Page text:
When I picked up this book I hadn't heard of the author before and on reading some of the cover quotes and the blurb on the back of the book I had a bit of a heart-sink moment. Comparing the book to Martina Cole's work was the first problem as I've read a couple of her books (the first as an experiment, the second to check that the first wasn't just an anomaly - it wasn't, it was just as dreadful as the first) and hated everything about them. The second problem was the mention of Serbian gangsters and a Russian oligarch - I feel like this theme has been done to death (no pun intended!) recently in novels, film and TV, and usually as a way to get lots of extreme violence into the particular work. So having noted all this I didn't have any great expectation of enjoying the book.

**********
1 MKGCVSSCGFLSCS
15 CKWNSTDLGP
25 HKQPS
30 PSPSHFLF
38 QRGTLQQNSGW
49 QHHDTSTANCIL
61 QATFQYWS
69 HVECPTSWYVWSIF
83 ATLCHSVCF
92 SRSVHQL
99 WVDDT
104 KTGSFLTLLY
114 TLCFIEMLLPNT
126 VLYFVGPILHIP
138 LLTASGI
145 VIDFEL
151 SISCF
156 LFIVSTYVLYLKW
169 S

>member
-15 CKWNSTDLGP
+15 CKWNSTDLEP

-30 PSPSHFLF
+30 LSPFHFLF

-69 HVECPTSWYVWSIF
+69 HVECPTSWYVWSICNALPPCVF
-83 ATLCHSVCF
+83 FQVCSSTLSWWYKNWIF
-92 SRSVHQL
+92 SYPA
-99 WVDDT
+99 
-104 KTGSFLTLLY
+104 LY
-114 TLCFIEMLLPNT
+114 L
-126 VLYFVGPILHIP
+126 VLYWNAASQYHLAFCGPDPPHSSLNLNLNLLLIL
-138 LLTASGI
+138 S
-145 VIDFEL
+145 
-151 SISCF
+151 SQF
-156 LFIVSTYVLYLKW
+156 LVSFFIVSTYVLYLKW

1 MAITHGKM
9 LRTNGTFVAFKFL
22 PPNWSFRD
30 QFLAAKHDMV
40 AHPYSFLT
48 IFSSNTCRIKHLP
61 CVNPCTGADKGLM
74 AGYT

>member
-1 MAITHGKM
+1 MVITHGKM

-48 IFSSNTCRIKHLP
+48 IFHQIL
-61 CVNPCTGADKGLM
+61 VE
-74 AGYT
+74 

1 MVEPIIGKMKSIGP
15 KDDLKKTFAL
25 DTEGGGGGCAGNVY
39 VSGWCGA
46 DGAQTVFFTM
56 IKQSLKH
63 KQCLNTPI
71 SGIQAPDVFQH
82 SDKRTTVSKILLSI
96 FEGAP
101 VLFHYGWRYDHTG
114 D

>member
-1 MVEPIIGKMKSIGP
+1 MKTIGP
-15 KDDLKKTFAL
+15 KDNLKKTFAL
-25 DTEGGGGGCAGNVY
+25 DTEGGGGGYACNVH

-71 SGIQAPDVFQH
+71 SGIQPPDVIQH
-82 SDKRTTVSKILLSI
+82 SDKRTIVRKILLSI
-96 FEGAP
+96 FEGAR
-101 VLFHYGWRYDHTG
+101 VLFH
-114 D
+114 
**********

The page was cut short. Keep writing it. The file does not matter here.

But I was wrong - I liked it (though I could still have done without the Serbians and the Russians). The first person narration really drew me in and is a clever way to get the reader to sympathise with David Blake, a man who does unspeakable things, but who is still an attractive, complex character. The author makes him so attractive that at times I had to take a breath and remind myself that Blake is far from being a saint, but then I'd get caught up in the narrative again and find myself completely rooting for him.